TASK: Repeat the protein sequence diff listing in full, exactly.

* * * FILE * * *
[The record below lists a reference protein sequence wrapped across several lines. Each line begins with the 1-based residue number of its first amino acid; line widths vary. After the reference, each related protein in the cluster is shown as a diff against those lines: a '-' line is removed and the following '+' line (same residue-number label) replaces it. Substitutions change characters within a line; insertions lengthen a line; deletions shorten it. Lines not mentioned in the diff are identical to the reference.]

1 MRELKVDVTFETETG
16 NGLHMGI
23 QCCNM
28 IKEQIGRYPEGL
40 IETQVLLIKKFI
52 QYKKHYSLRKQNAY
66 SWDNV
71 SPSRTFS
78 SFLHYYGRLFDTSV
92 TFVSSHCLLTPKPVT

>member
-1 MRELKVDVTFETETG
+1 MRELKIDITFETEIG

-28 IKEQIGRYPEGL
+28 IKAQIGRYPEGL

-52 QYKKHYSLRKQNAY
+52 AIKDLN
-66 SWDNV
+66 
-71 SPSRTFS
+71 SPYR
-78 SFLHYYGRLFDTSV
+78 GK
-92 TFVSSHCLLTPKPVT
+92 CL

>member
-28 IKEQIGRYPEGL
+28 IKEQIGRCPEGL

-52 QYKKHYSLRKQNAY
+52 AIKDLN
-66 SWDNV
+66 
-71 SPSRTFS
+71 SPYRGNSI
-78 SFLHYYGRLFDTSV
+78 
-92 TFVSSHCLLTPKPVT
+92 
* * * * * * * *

[The record below lists a reference protein sequence wrapped across several lines. Each line begins with the 1-based residue number of its first amino acid; line widths vary. After the reference, each related protein in the cluster is shown as a diff against those lines: a '-' line is removed and the following '+' line (same residue-number label) replaces it. Substitutions change characters within a line; insertions lengthen a line; deletions shorten it. Lines not mentioned in the diff are identical to the reference.]

1 MRELKVDVTFETETG
16 NGLHMGI
23 QCCNM
28 IKEQIGRYPEGL
40 IETQVLLIKKFI
52 QYKKHYSLRKQNAY
66 SWDNV
71 SPSRTFS
78 SFLHYYGRLFDTSV
92 TFVSSHCLLTPKPVT

>member
-1 MRELKVDVTFETETG
+1 MRELKIDITFETEIG

-28 IKEQIGRYPEGL
+28 IKAQIGRYPEGL

-52 QYKKHYSLRKQNAY
+52 AIKDLN
-66 SWDNV
+66 
-71 SPSRTFS
+71 SPYR
-78 SFLHYYGRLFDTSV
+78 GK
-92 TFVSSHCLLTPKPVT
+92 CL

>member
-28 IKEQIGRYPEGL
+28 IKEQIGRCPEGL

-52 QYKKHYSLRKQNAY
+52 AIKDLN
-66 SWDNV
+66 
-71 SPSRTFS
+71 SPYRGNSI
-78 SFLHYYGRLFDTSV
+78 
-92 TFVSSHCLLTPKPVT
+92 